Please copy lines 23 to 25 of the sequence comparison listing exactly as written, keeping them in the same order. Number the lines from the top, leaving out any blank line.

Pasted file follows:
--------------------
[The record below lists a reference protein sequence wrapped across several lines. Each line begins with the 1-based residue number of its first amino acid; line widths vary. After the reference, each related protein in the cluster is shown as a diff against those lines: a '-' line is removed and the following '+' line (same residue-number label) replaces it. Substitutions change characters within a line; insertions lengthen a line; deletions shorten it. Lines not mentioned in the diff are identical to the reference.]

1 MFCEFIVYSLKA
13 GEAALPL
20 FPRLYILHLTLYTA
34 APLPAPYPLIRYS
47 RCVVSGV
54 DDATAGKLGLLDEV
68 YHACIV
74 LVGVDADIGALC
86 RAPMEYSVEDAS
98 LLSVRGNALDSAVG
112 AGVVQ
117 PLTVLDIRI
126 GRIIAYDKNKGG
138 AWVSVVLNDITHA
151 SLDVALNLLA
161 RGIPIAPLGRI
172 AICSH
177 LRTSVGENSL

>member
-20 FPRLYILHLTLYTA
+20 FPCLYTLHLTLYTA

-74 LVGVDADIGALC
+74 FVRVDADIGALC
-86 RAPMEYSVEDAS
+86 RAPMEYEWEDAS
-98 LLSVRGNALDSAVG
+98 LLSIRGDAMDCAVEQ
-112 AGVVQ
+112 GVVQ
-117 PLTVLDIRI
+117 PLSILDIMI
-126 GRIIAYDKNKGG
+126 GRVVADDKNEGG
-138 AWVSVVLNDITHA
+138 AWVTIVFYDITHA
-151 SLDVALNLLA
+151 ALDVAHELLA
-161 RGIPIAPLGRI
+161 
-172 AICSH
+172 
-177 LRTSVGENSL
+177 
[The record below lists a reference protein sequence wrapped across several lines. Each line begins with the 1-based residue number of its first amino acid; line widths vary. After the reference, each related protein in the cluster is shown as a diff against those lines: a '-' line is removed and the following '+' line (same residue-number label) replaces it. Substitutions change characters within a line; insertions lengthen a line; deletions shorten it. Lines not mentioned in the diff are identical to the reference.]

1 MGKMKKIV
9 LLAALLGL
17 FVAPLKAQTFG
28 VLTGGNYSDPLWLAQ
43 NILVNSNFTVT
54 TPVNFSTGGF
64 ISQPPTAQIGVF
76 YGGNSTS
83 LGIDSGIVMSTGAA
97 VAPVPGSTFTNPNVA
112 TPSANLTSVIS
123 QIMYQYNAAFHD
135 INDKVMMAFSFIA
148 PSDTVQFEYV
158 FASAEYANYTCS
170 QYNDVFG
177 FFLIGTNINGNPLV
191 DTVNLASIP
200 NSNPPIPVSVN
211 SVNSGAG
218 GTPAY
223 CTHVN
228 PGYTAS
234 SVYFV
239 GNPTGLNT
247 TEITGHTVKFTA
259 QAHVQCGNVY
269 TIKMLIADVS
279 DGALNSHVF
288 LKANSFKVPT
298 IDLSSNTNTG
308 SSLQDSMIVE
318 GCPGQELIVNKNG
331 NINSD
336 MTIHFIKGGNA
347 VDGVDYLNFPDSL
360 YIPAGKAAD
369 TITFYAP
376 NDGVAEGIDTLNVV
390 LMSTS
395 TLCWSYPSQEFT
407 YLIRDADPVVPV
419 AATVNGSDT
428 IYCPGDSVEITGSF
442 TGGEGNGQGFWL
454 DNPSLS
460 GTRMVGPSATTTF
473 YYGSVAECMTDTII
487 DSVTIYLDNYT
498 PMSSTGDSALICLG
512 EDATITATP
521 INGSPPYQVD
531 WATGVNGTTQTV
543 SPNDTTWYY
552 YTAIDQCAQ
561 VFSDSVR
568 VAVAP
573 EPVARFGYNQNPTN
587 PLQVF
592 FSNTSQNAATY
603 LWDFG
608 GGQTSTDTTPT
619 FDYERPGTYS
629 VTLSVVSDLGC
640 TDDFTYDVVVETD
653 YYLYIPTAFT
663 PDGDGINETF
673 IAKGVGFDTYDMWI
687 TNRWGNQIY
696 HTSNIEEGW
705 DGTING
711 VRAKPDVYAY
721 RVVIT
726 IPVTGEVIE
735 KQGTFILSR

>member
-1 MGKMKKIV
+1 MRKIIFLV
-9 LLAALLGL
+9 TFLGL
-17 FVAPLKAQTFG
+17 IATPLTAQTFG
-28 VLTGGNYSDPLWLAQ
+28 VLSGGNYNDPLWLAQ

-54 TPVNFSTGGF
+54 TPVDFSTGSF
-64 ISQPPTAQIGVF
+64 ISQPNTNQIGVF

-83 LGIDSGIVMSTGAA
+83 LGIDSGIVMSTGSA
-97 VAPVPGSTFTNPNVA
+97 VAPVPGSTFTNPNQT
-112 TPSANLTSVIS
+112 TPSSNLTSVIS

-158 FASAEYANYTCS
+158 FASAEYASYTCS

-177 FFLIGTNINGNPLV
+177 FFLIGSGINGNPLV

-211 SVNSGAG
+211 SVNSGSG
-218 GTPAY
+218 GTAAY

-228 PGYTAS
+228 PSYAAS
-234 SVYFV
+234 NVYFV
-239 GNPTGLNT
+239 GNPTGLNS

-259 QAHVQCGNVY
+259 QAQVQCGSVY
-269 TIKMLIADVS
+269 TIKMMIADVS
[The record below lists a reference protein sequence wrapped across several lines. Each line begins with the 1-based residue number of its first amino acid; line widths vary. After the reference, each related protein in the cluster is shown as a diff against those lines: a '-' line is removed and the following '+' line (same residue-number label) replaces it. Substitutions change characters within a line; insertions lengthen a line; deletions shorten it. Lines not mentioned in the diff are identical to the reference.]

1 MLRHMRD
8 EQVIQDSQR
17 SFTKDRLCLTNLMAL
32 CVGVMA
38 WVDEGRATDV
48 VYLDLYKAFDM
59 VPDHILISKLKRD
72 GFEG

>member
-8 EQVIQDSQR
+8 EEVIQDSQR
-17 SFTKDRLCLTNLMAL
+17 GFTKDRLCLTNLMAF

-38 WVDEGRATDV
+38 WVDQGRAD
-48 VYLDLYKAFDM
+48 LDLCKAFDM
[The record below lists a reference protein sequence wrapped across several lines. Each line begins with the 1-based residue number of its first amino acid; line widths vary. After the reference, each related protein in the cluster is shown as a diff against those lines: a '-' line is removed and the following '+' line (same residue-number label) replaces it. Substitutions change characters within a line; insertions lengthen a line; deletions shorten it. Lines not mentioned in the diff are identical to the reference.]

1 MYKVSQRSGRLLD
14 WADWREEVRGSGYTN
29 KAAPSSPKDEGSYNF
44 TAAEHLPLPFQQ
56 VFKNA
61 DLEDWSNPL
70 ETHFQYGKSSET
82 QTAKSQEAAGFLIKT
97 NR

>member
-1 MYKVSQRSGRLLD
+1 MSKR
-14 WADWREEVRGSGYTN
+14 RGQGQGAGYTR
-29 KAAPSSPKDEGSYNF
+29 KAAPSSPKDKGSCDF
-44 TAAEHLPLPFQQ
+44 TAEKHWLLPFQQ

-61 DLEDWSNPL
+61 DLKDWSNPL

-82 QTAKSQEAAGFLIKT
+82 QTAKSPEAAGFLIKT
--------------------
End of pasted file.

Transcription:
-74 LVGVDADIGALC
+74 FVRVDADIGALC
-86 RAPMEYSVEDAS